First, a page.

Although blogging is nearly as old as the Internet, it still feels like something is amiss.
From Dustin Curtis’ Svbtle to Ev Williams’ Medium, there is a feeling afoot that existing platforms for blogs and long-form content still need a lot of improvement. Five years ago, early platforms like Blogger gave way to micro-blogging and networks like Tumblr.
Now we’re seeing the pendulum swing back with platforms for longer-form stories and media.
SETT is a blogging platform that’s looking to emphasize community, so that new users can find a right audience immediately and long-time bloggers can interact with higher-quality commenters and contributors.
Aside from features that are now standard these days like a news feed of content and WYSIWYG editing, SETT has a top bar where it’s easy for bloggers to track comments or even private messages from others in the SETT community.
From the start, when new users sign up for an account, SETT refers readers to your site. It has a word-matching system internally that compares posts to one another. If a reader happens to like a post about one topic, the platform will recommend other similar ones to them.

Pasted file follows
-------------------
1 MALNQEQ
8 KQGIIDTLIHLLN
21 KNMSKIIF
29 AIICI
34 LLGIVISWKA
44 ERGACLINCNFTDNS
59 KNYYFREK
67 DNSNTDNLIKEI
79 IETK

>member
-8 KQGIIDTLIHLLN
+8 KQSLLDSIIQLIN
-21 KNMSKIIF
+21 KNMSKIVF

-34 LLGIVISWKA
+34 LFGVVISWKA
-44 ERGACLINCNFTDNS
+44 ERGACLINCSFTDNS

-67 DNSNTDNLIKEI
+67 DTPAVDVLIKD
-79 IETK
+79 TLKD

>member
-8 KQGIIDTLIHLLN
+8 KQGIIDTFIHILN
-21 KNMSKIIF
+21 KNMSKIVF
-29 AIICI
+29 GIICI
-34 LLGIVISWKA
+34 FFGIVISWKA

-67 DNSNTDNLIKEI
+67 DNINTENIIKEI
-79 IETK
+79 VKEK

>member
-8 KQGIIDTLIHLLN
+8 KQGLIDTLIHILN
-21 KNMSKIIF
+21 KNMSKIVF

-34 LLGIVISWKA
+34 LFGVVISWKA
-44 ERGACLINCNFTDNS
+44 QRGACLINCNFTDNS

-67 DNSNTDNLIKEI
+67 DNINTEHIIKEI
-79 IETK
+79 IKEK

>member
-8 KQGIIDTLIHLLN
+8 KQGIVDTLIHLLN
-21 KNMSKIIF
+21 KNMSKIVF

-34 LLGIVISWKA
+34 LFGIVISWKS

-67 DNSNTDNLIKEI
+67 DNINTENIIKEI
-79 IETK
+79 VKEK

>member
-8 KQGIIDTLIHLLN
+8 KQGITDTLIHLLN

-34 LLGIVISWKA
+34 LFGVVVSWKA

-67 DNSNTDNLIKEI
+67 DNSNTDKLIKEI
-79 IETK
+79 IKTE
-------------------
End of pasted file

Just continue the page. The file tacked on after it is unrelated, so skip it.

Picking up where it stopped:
The site is the brainchild of a long-time blogger named Tynan (who declines to use his last name online ever) and Todd Iceton, a developer who worked for Nutshell Mail, the company that was acquired by e-mail marketing giant Constant Contact.
Tynan has been actively blogging for six years but found that it was a bit of a slog for any new user.
“For people who are just starting out, their biggest hurdle is just getting that community first,” he said.
There are other features meant to enhance a reader’s relationship with a blogger like a simple, one-click e-mail subscription system. Subscribers get notified of new posts and new comments on posts they’ve decided to individually follow.
Readers can also start their own independent discussions about posts in a community section, where they can see who is online and which posts are being actively read by a lot of users.
The site has had about 100 or so active blogs in beta form, but they’ve opened it up since. Some of the more popular voices on the platform are entrepreneurs like Dick Talens, who co-founded 500 Startups-backed Fitocracy and blogs about how to stay in shape.
The bootstrapped startup earns revenue through premium or subscription accounts that range from $12 to $99 per month in cost. At the higher-end of the range, users get more image-hosting space, subscribers and customer support.
As for the competition, Tynan and his co-founder Todd say that, while they have respect for the other platforms, Svbtle doesn’t encourage commenting. In any case, they agree that something needs to be done to update outdated blogging formats — even if starting a web-first blogging platform in 2013 seems a bit anachronistic.
“Both are expressing frustration with the standard format. The WordPress model hasn’t changed in 10 to 12 years,” Tynan said. “Their model is kind of broken.”